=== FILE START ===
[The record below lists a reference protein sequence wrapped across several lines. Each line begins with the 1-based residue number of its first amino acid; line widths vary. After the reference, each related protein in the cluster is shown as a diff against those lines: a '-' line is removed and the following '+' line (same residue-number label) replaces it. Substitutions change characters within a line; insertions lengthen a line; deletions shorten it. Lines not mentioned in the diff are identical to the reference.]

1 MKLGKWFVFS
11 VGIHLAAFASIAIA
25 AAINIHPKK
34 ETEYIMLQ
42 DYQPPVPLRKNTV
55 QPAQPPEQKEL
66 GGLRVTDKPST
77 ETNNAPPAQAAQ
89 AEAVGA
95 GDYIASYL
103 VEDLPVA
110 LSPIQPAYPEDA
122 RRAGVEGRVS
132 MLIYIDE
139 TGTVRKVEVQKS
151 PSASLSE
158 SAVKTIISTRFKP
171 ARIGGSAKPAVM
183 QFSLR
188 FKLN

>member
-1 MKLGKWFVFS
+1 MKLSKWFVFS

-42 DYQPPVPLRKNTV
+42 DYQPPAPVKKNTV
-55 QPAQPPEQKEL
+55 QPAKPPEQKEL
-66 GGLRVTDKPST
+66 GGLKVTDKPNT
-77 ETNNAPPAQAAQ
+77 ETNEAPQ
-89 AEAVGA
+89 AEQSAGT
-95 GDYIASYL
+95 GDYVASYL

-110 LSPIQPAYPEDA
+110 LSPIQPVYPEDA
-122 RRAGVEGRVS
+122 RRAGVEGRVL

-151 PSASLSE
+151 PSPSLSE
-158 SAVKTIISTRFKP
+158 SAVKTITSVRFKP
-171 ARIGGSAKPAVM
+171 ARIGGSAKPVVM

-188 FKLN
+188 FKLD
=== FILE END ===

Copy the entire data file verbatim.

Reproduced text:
[The record below lists a reference protein sequence wrapped across several lines. Each line begins with the 1-based residue number of its first amino acid; line widths vary. After the reference, each related protein in the cluster is shown as a diff against those lines: a '-' line is removed and the following '+' line (same residue-number label) replaces it. Substitutions change characters within a line; insertions lengthen a line; deletions shorten it. Lines not mentioned in the diff are identical to the reference.]

1 MKLGKWFVFS
11 VGIHLAAFASIAIA
25 AAINIHPKK
34 ETEYIMLQ
42 DYQPPVPLRKNTV
55 QPAQPPEQKEL
66 GGLRVTDKPST
77 ETNNAPPAQAAQ
89 AEAVGA
95 GDYIASYL
103 VEDLPVA
110 LSPIQPAYPEDA
122 RRAGVEGRVS
132 MLIYIDE
139 TGTVRKVEVQKS
151 PSASLSE
158 SAVKTIISTRFKP
171 ARIGGSAKPAVM
183 QFSLR
188 FKLN

>member
-1 MKLGKWFVFS
+1 MKLSKWFVFS

-42 DYQPPVPLRKNTV
+42 DYQPPAPVKKNTV
-55 QPAQPPEQKEL
+55 QPAKPPEQKEL
-66 GGLRVTDKPST
+66 GGLKVTDKPNT
-77 ETNNAPPAQAAQ
+77 ETNEAPQ
-89 AEAVGA
+89 AEQSAGT
-95 GDYIASYL
+95 GDYVASYL

-110 LSPIQPAYPEDA
+110 LSPIQPVYPEDA
-122 RRAGVEGRVS
+122 RRAGVEGRVL

-151 PSASLSE
+151 PSPSLSE
-158 SAVKTIISTRFKP
+158 SAVKTITSVRFKP
-171 ARIGGSAKPAVM
+171 ARIGGSAKPVVM

-188 FKLN
+188 FKLD